Posers - Posers, too [EP] (Cover Artwork)
Staff Pick


Posers, too [EP] (2016)

self released

Posers’ second EP, the playfully titled Posers,Too, finds the band amplifying the aspects introduced on their debut record. Like their self-titled 7-incher, there’s still a salute to the classic ’77 era of punk and power-pop. But, where the band once paid tribute to those classically aerodynamic guitar lines, here, the serrated edge is starting to show.

Take a look at “Exist” and “I don’t wanna know.” Both of those songs still have that Mick Jones/Paul Weller jumpiness. But, this time, as the songs cascade to their apex, instead of coming to a concise conclusion, the band fractures with the guitar distortion shattering into white noise, lead singer Jade Anna shredding her voice, and the bass doing an Amphetamine Reptile smash.

Guitarist Rory Cain has an affinity for the early stuff, but wisely, he’s deviating from that structure more than ever before. The inherent skeleton of the classic punk song are still in these five tracks, but now that they spin out of control sometimes, the band has hit the sweet spot between rocking and being threatening and that’s exactly where a punk band like this should be. Bassist Johnny Mick, much like Bill Wyman, knows not to try to overshadow the guitar, and instead works with it- you don’t really hear his presence too much- and that’s why he’s masterful. He’s the guy really giving the band a backbone and you don’t even know it.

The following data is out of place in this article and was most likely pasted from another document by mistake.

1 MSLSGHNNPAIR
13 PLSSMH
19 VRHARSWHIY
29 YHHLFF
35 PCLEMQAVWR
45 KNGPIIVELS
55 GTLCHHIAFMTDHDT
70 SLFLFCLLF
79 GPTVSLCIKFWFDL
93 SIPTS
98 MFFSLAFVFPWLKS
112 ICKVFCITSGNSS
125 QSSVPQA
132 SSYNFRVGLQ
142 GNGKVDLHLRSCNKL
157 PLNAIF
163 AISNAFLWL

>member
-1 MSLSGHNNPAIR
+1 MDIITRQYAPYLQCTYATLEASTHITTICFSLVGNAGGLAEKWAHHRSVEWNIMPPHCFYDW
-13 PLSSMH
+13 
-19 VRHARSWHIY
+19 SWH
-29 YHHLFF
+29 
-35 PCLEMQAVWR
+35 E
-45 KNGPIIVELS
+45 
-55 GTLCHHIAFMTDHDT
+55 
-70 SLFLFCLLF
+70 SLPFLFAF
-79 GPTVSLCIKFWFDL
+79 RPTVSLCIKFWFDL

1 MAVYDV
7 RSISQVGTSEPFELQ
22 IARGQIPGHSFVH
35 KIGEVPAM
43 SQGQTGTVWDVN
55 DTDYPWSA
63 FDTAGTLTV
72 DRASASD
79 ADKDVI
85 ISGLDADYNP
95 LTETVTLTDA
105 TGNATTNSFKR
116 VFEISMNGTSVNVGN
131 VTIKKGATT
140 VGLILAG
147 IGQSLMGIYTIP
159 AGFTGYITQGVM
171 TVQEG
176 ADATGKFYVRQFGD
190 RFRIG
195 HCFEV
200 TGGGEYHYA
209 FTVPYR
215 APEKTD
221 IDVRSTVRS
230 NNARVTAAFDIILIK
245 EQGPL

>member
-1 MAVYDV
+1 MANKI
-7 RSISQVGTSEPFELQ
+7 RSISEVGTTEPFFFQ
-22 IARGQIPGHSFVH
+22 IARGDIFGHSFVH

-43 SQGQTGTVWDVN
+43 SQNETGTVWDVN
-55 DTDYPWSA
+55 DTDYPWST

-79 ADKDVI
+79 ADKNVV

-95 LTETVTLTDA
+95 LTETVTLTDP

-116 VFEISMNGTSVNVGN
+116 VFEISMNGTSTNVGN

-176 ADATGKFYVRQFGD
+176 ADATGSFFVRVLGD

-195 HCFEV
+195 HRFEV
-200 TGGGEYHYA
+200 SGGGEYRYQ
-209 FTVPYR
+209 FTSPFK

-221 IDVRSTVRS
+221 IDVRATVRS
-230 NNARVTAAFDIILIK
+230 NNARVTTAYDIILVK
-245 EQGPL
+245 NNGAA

Nicely, they turn out another winding epic track with “Mannequin,” which starts out with a whisper until it builds to a volume 11 freak out. You need both solid songwriting and little bit of Keith Moon style craziness to really pull that off and the band has ample amounts of both skills.

Speaking of “Mannequin,” Jade Anna is growing both as a performer and songwriter. She’s classically trained and while some rock/punk singers with that pedigree abandon their past, Jade Anna flips between learned, controlled singer and a Penelope Houston shout. Of course, this makes the release that much more exciting- will she sing? Will she shout? Will she growl? So few singers really embrace perhaps what is punk’s greatest strength- the oblong vocal snap- Keith Morris, HR, John Lydon, Ari Up all would change their inflection in a spastic rhythm, but so few of their follows were daring to careen off the safe path. Jade Anna swerves between the safe and undisciplined, and it is dynamic.

Likewise, she keeps the wry humor from the earlier release. She’s still frowning at people inside the punk scene and out, and boy is it nice to see the “Cool” scenesters really get sized up. Look at how they dismantle the hallowed punk protest song with their acidic “Just another protest song.”

But, this time, where she really shines is when she reflects inward- “Mannequin” with its vague “you remind me of a girl I used to know,” could be about the singer, or someone else, or no one. Here we have soul bearing that is intriguing, but not cloying. It’s not an easy feat, but damn, does Jade, and the rest of the band make it seem that way. So many artists only look to themselves or only look outward (especially in anarcho punk). So, the band elevates themselves by having dual perspectives.

It’s easy (well sorta) to have one kick ass record. But, two in a row? Eight out of ten bands stumble. Posers not only don’t stumble, they’re walking more assuredly than ever. How ironic that this newfound confidence comes through on a record where they seemingly let themselves go. Put out an album already. It’s time.